Everything about the department stores in Okinawa is generous, huge, with signs announcing bargains in bold Japanese letters in bright pastel colors.
In the popular Chatan area along the East China Sea, a department store called Jusco includes a big bookstore. I count the magazines by multiplying the contents of bins and the number of rows, and come up with about 80 different sports magazines, displayed next to an equally large section of men's fashion magazines, next to a third equally generous section of car magazines. Roughly 240 different titles for men's magazines.
As a publisher, I can't imagine how a nation much smaller than the U.S. can support such a phantasmagoria of magazines.
But there is so much more.
Across from the wooden racks holding the men's magazine are the women's magazines. They take up the entire row of racks and wrap around into the next aisle, filling most of that second row. The women's mags almost double the number of the men's, totalling easily 400 magazines devoted to women.
Suggesting the radical contrast within Japanese notions of beauty, the covers range from groups of naughty girls with bright lipstick, pouts and skimpy black clothes, accented by gold metal chains around waist or neck line, to big, glossy cover portraits of women in soft-colored clothes, with open smiles, images of health and wholesomeness, including a couple of covers that contain hints of the geisha in attire and posture, women projecting a quiet inner beauty, with jet-black hair piled up luxuriously.
The department store, of which the bookstore is just a tiny part, is an extravaganza of food stalls, clothes shops, that includes an enormous section of flat TV screens, plus another big section for gambling machines.
Unlike any U.S. department store, people are in fact gambling on the machines in the store. An old Japanese woman on one and an old Japanese couple on another that resembles a slot machine. Bright coins spill into piles like heaps of pirate gold. Both the lady and the couple are scooping their winnings out of the jackpot tray as I walk past.
The food section of the department store is enormous with a good 20 check-out stations, all operating. There is case upon case of sliced fish, the dark pink of absolute freshness, row upon row of cellophane wrapped packages, easily 40 packages of each type of sliced fish. They are next to whole fish, with the clean blue shine of fish just pulled from the ocean, with another case devoted to big, entire octopus tentacles.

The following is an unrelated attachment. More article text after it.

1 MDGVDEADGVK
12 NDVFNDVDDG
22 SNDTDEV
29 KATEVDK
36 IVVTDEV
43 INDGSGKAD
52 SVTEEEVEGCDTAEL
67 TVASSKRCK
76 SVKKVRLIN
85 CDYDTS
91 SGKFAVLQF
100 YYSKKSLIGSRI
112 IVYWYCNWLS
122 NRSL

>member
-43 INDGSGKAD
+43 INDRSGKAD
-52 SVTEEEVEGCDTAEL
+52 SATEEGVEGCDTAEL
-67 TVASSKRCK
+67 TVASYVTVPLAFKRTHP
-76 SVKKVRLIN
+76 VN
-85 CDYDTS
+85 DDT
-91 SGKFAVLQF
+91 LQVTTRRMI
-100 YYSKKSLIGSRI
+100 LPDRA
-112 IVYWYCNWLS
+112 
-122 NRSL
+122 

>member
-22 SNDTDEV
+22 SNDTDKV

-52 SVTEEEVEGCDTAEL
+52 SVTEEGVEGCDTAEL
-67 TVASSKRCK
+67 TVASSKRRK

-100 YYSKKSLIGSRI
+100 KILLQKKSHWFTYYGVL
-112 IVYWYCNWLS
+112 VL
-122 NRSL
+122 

Nearby, a generous bakery shows ovens behind the wood bins full of French-style bread and pastry. Nearby a big vegetable section displays nothing but stiff, green supremely fresh vegetables, with individual items such as heads of broccoli individually wrapped.
The rack of different types of Japanese beer is equally generous. But my favorite is a big wooden rack with row upon row of Spam, a remnant of the American occupation after World War II.
Later on, we are in Omoro-Machi, a new development of hotels, restaurants and commercial offices built on an old American base turned over to the Japanese a few years ago. It's ten at night and the drug store is busy.
Entering, we were met with another riot of goods and colors -- orange, aqua-blue, bright red -- with sales advertised in yard-high letters. Makeup, cheap drugs, snacks, an entire wall for potato chips. Nearly ever label has figures, usually kids, like a frame in a comic book.
Service is fast. As soon as a check-out line builds up, another register is opened up. A shopper needs advice, so a checker calls on the public address system, and a female pharmacist appears in the row where the shopper is waiting within two minutes, young and serious.
When it comes time to leave, our checker is a rough looking character, with a missing front tooth, hair cut down around the sides of his head in a layered, shaggy pattern, dyed bright orange -- not unlike the color of the signs in the store -- with a face that, though young, has already been through the mill of time.
Yet he is cheerful, helpful, efficient and moves the line quickly along. And that is typical of the Okinawawans.